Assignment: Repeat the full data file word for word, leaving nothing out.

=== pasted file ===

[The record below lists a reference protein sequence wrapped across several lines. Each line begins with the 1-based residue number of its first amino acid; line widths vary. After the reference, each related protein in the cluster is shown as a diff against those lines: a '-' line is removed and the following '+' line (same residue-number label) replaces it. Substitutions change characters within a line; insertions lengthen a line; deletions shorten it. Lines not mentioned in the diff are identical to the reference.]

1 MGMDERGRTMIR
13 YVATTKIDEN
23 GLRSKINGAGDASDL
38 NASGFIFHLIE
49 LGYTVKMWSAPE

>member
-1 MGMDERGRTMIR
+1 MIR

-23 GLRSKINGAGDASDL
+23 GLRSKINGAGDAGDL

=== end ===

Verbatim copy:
[The record below lists a reference protein sequence wrapped across several lines. Each line begins with the 1-based residue number of its first amino acid; line widths vary. After the reference, each related protein in the cluster is shown as a diff against those lines: a '-' line is removed and the following '+' line (same residue-number label) replaces it. Substitutions change characters within a line; insertions lengthen a line; deletions shorten it. Lines not mentioned in the diff are identical to the reference.]

1 MGMDERGRTMIR
13 YVATTKIDEN
23 GLRSKINGAGDASDL
38 NASGFIFHLIE
49 LGYTVKMWSAPE

>member
-1 MGMDERGRTMIR
+1 MIR

-23 GLRSKINGAGDASDL
+23 GLRSKINGAGDAGDL